Simon Hogert & Emily Monk – “Don’t tell Mum – hair-raising messages home from gap-year travellers”

As I can start counting down the days  my pratical semester will last I was curious about experiences others make when being away from home and this amusing collection of email extracts just seemed perfect to satisfy my curiousitiy.

And it was! Though – as you probably know – I’m not British I’ve grown up with quite similar expectations about countries outside Europe and being of the same age (the book says the typical age is 17 to 21 – so I’m still in range) as the gappers cited made me laugh even more. The emails’ recipient isn’t always mentioned, but one can guess that epical party descriptions with summing up the amount of alcohol being drunk isn’t meant for parents (or at least shouldn’t be), while staying in hospital and complaining about the expanses for this in foreign countries probably is as well as falling madly in love with a person just met before once. So the last part of the book allows to show how some emails were responsed, e.g. a father writing to his daugther in New Zealand that he only wants to know about her bungee jumping after she survived it.

And then there’s this one email where the writer insists in capital letters what he wrote shouldn’t be told to his mum – but reassured, if she would read it, that the told story wasn’t true (for his father he added that it actually was). Yes, don’t tell mum – and to be more precisely – add my grandmother as well for she was the one buying this book. It found it’s way to my shelf by my father reading it and finally explained to me why she was so concerned about me moving out for half a year to a place 300 kilometres away with no one there to take care of me. I swear I wouldn’t do (most of) the things described in the book!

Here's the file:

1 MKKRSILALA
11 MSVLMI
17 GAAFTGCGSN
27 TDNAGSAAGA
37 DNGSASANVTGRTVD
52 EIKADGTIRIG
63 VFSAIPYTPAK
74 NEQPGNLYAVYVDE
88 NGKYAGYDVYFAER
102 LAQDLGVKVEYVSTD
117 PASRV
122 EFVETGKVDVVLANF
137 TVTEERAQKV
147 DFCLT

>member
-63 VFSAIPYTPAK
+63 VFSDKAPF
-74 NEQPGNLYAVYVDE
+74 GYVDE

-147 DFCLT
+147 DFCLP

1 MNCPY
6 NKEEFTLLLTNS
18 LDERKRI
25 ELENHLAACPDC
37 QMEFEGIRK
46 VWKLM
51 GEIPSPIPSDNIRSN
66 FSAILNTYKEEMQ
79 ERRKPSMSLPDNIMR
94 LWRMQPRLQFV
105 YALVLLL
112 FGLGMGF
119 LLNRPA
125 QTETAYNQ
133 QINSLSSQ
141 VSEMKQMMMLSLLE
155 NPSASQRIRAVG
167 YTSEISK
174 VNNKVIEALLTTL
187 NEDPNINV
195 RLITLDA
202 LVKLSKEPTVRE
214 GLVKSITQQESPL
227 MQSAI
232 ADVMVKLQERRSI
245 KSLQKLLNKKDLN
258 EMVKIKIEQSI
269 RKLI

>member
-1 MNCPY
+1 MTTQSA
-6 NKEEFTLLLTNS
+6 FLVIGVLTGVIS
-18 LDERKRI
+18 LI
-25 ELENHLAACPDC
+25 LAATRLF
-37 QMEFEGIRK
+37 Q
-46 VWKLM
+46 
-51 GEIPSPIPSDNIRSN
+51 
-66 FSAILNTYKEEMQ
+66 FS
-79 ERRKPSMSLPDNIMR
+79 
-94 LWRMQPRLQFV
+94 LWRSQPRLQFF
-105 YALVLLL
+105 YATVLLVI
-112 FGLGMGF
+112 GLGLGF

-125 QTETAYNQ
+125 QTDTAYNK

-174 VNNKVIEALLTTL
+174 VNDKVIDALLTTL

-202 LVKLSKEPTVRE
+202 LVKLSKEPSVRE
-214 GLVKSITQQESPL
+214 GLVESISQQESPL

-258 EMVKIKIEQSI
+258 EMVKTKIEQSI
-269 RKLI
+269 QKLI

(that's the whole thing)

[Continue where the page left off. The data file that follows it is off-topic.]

Anyhow it inspired me to sum up some of my experiences of my practical semester for you in the next 20 days – look forward to it.

Were you a gap year traveller or at least heard funny stories by others?

This entry was posted in Books, English, nicht fiktional and tagged . Bookmark the permalink.

Leave a Reply

Please log in using one of these methods to post your comment: Logo

You are commenting using your account. Log Out / Change )

Twitter picture

You are commenting using your Twitter account. Log Out / Change )

Facebook photo

You are commenting using your Facebook account. Log Out / Change )

Google+ photo

You are commenting using your Google+ account. Log Out / Change )

Connecting to %s